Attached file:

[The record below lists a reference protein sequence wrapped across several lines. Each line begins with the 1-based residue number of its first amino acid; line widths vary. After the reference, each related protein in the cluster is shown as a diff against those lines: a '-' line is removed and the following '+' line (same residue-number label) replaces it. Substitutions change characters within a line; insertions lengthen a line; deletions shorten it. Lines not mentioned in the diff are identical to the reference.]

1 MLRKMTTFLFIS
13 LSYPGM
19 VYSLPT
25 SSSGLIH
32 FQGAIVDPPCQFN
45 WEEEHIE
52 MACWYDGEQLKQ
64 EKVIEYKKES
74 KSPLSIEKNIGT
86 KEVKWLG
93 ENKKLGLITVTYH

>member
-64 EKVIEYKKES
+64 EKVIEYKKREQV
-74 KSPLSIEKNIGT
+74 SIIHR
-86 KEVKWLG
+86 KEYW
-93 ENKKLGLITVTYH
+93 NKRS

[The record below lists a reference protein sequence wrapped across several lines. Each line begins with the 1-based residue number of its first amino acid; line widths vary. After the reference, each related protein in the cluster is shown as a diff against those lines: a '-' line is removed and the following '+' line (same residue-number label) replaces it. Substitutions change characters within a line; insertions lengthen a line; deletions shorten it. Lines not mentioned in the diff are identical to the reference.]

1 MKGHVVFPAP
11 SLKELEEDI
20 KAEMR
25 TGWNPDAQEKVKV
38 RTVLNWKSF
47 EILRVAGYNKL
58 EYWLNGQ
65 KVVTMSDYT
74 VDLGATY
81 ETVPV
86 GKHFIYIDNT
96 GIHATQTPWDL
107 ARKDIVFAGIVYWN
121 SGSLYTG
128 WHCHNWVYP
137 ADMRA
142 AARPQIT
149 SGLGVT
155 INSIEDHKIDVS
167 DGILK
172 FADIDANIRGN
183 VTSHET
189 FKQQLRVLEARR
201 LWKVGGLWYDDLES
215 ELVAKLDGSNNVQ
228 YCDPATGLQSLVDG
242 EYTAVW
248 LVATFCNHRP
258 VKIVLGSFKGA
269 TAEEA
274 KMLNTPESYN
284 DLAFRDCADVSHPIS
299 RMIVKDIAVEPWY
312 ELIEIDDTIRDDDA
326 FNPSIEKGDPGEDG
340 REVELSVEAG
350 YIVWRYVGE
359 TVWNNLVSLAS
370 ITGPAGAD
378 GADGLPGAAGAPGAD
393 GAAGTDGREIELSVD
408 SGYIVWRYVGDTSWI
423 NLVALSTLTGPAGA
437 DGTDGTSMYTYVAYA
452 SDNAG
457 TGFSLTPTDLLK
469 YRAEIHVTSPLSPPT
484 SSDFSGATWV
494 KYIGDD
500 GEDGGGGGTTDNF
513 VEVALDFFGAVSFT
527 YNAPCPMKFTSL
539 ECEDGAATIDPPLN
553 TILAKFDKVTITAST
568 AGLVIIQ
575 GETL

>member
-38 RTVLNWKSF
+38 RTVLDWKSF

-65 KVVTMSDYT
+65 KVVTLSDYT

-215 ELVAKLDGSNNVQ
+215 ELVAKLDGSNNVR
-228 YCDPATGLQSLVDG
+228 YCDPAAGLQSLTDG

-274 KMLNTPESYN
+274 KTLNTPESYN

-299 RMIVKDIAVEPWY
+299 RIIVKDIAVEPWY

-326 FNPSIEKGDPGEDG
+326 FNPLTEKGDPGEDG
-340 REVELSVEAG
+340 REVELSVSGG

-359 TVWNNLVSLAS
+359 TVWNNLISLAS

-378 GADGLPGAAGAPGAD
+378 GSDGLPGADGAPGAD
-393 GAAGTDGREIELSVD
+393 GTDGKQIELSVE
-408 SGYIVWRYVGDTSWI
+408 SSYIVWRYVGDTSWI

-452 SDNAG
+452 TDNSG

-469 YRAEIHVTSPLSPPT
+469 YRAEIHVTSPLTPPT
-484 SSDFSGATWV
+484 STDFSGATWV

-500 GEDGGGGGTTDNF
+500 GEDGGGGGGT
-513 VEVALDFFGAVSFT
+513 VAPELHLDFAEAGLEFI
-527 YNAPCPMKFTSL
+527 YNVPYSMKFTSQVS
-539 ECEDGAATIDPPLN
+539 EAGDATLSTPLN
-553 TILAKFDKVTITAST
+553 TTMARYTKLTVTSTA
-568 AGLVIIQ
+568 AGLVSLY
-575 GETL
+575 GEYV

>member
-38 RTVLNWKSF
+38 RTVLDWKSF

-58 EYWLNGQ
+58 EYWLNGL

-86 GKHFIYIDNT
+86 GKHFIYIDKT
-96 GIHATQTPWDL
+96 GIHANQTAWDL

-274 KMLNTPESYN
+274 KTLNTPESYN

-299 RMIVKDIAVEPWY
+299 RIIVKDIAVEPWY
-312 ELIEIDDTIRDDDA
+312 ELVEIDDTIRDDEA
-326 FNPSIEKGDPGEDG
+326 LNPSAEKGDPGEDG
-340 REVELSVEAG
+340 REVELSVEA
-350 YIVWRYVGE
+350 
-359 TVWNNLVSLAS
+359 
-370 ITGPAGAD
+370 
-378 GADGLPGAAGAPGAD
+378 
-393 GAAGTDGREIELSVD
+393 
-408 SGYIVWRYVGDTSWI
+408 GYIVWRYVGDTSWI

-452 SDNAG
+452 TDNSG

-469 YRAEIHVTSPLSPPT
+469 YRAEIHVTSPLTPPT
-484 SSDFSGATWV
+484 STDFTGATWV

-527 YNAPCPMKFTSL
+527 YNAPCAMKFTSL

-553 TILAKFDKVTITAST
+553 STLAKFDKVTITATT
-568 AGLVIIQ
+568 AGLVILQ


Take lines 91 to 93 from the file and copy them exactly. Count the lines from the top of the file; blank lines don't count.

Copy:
+299 RIIVKDIAVEPWY

-326 FNPSIEKGDPGEDG
+326 FNPLTEKGDPGEDG